Water quality testing on a a cold Minnesota day

Youth Outdoors Crew YO3B Capstone Project by youth members Kenyon Barnett, Alejandro Flores, Armando Flores, Britney Florian, and Ehler Dwe

On November 2nd, 2019 our youth crew (YO3B) went around St. Paul testing the water qualities in different lakes for our capstone project. A capstone is a project youth from Conservation Corps MN & IA do at the end of their term. The purpose of a capstone project is to help the community.

The youth outdoors program consists of youth between the age of 15 and 18 where we learn about the environment and professional fieldwork skills. It has taught us not only how to plant but has helped us notice what important skills we need to take care of the earth and everything in it.

The lakes that were tested were Phalen Lake, Round Lake, Keller Lake, Spoon Lake, Gervais Lake and Mississippi River/Raspberry Island. We were testing the different pH and Nitrate levels. We decided to focus on water quality because we wanted to figure out the different pollution levels in nearby lakes. Our crew is also based at Phalen rec. center which is located near Lake Phalen.

Nitrate- a needed nutrient for all aquatic plants and animals to build protein. The decomposition of dead plants and animals and the excretions of living animals release nitrate into the aquatic system. Nitrate increases plant growth and promote bacterial decomposition.

pH- a measurement of the acidic or basic quality of water. The scale ranges from a value of 0 which is very acidic to 14 that is very basic. Most of the aquatic organisms are adapted to a specific level and may die if it changes.

To test for the pH, we filled a test tube to the 10mL line with the water sample from each lake. Then we added one pH wide range Test Tab. After that, we sealed the test tube and let the Test Tab dissolve into the water. For the last step we compared the color of the sample to the pH color chart and recorded the results.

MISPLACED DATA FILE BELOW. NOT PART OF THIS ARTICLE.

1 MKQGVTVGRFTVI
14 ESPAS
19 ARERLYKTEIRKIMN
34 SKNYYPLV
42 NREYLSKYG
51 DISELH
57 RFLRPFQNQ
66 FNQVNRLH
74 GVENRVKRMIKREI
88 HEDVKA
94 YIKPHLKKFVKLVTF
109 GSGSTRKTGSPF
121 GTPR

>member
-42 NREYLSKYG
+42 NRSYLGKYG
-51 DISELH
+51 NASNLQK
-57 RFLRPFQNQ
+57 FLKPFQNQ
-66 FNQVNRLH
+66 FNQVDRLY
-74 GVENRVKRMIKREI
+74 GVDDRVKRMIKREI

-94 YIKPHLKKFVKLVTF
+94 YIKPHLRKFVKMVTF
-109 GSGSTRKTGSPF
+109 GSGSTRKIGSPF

To test for nitrate, we filled a test tube to the 5mL line with the water sample from each lake. Then we added one pH wide range CTA Test Tab. Then we capped and mixed the sample by inverting it for 2 minutes to dissolve the tablet and we waited 5 minutes for the red color to develop. For the last step we compared the color sample to the nitrate color chart.

What we learned in this one day is that the pH levels in our local area are fair, as almost all the samples had a pH of 7 except Phalen which had a pH of 8. On the pH scale, neutral water is between 6.5 and 8.2. What we learned about nitrate was that it is a nutrient for both plants and animals to build protein. In all the samples we took, nitrate was at 5 ppm (parts per million) which was at a ranking scale of fair. Based on what we found, the bodies of water we sampled are healthy. Some of our crew members were surprised that the bodies of water had such good results. We expected the results to differ and not to be similar, especially from the highly populated areas such as Phalen Lake and the Mississippi River.

Today was kind of a challenging day because it was once again cold in Minnesota, especially while working with water. But overall, we all had a good experience because we were able to see how many different things can affect water bodies only a couple of miles away from each other. We have learned that Phalen lake has a higher pH level than the rest, which means that its more basic. We also learned different skills from each other, and we all had a different responsibility that helped us go through this project faster. Kenyon and Armando mainly put water into the test tubes, Alejandro was the turbidity tester, Ehler recorded the results of each lake, and Britney took good pictures to remember this amazing cold day.